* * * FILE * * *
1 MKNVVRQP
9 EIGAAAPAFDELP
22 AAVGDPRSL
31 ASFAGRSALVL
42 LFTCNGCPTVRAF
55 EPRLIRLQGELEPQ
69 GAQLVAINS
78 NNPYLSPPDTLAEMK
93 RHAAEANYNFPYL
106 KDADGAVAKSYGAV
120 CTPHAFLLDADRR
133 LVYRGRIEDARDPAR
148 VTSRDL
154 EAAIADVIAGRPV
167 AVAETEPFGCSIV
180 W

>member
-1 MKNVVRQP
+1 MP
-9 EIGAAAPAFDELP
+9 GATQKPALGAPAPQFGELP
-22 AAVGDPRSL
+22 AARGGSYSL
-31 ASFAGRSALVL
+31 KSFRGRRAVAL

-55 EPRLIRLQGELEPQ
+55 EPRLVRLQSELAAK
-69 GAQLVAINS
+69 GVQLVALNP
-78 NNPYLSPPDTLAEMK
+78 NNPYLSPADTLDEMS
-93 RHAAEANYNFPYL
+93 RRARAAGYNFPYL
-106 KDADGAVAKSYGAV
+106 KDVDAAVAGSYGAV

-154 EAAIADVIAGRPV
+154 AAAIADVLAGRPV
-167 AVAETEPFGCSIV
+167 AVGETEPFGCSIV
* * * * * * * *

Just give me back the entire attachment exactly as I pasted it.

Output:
1 MKNVVRQP
9 EIGAAAPAFDELP
22 AAVGDPRSL
31 ASFAGRSALVL
42 LFTCNGCPTVRAF
55 EPRLIRLQGELEPQ
69 GAQLVAINS
78 NNPYLSPPDTLAEMK
93 RHAAEANYNFPYL
106 KDADGAVAKSYGAV
120 CTPHAFLLDADRR
133 LVYRGRIEDARDPAR
148 VTSRDL
154 EAAIADVIAGRPV
167 AVAETEPFGCSIV
180 W

>member
-1 MKNVVRQP
+1 MP
-9 EIGAAAPAFDELP
+9 GATQKPALGAPAPQFGELP
-22 AAVGDPRSL
+22 AARGGSYSL
-31 ASFAGRSALVL
+31 KSFRGRRAVAL

-55 EPRLIRLQGELEPQ
+55 EPRLVRLQSELAAK
-69 GAQLVAINS
+69 GVQLVALNP
-78 NNPYLSPPDTLAEMK
+78 NNPYLSPADTLDEMS
-93 RHAAEANYNFPYL
+93 RRARAAGYNFPYL
-106 KDADGAVAKSYGAV
+106 KDVDAAVAGSYGAV

-154 EAAIADVIAGRPV
+154 AAAIADVLAGRPV
-167 AVAETEPFGCSIV
+167 AVGETEPFGCSIV